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BWW Review: ASU Lyric Opera Presents THE BARTERED BRIDE

BWW Review: ASU Lyric Opera Presents THE BARTERED BRIDE

Just before the curtain rises on the set of a mid-19th Century bucolic Bohemian village, Brian DeMaris's superb student orchestra leaps into the festive and celebratory overture to Bed?ich Smetana 's THE BARTERED BRIDE. The tempo sets the tone for ASU Lyric Opera's extraordinary and exuberant performance of a comic opera that, although not often performed, occupies a space in music history as a sort of Czech national anthem.

If Smetana meant to depict the character of a people, if not to romanticize their eccentricities and humanity, THE BARTERED BRIDE is an exemplary piece of nationalist work, interwoven with moments that range from bittersweet to slapstick and back to unassailable romance.

ASU Lyric Opera is fulfilling Smetana's vision in a production that is resplendent with vocal excellence, spirited choreography (by the terrific Molly LaJoie), and the vibrant colors of Alfredo Escarcega's set and Sharon Jones's costumes. Director Dale Dreyfoos has pulled together a remarkable team of talents and added dashes of wit and nuance to spice up both the characters and moments of this funfest.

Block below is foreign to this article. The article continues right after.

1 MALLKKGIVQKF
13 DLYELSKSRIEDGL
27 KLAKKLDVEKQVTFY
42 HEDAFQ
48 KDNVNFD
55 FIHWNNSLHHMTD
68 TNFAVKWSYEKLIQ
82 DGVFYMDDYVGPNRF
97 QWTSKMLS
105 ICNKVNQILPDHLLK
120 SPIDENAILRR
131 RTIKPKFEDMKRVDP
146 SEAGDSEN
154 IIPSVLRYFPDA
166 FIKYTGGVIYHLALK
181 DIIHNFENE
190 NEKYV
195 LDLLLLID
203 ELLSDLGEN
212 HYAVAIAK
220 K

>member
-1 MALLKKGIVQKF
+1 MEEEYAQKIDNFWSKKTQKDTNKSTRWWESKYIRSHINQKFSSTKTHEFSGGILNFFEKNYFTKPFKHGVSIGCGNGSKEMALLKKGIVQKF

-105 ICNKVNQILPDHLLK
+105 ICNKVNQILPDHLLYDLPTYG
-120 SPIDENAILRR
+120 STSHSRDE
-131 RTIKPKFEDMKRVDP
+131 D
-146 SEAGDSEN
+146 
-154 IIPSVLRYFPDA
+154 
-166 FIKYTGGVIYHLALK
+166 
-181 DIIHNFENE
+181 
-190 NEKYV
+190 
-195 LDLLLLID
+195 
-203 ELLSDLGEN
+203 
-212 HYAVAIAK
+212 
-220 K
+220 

The opening chorus (by an ensemble whose energy never flags) hints at the challenge to come. Spring has sprung, cheer is in the air, love's potential is aflower ~ but there's a story of a different shade hovering in the wings.

Marie (Emily Botts) and Jenik (Justin Carpenter) are star-crossed lovers whose betrothal is thwarted by the intervention of Kecal, a wily jack-of-all trades marriage broker (Elliot Wulff) who has arrived in town to consummate a contract made years before by Marie's father, Krušina (Nathan Haltiwanger). The deal is that, in exchange for a hard-times bailout, Marie was promised to the son of the wealthy rescuer, landowner Micha (Codyray Caho). Of Micha's two sons, only one (apparently) has survived ~ the stammering and unsteady Vašek (Eric Flyte).

To tell more would be to steal the show's awaiting thunder and enlightening and to reveal the coming of the totally unhinged ding-a-ling circus, replete with a sword swallower, belly dancers, tightrope walker, the suggestively named King Kaakaapuupuu, and a procession of other quirky acts.

Emily Botts is radiant and poised as Marie, a star equipped with a stellar soprano voice. Justin Carpenter matches her note for note and portrays her committed lover with equal doses of confidence and authenticity. Eric Flyte is fabulous as Vašek, the fiancé-apparent, playing the foil but, thankfully, never allowing his stammers or stumbles to trivialize his character. Elliott Wulff brings a marvelous comic sensibility to his role as the self-inflated dealmaker. Each of these performers and their fellow players draw you into their roles for what is in the end an entirely glorious experience. It is three hours (including a brief break) of suspension in time for the sake of stage magic, performed by an array of highly gifted young talents.

THE BARTERED BRIDE runs through October 1st at ASU's Evelyn Smith Music Theatre.

Photo credit to Tim Trumble

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From This Author Herbert Paine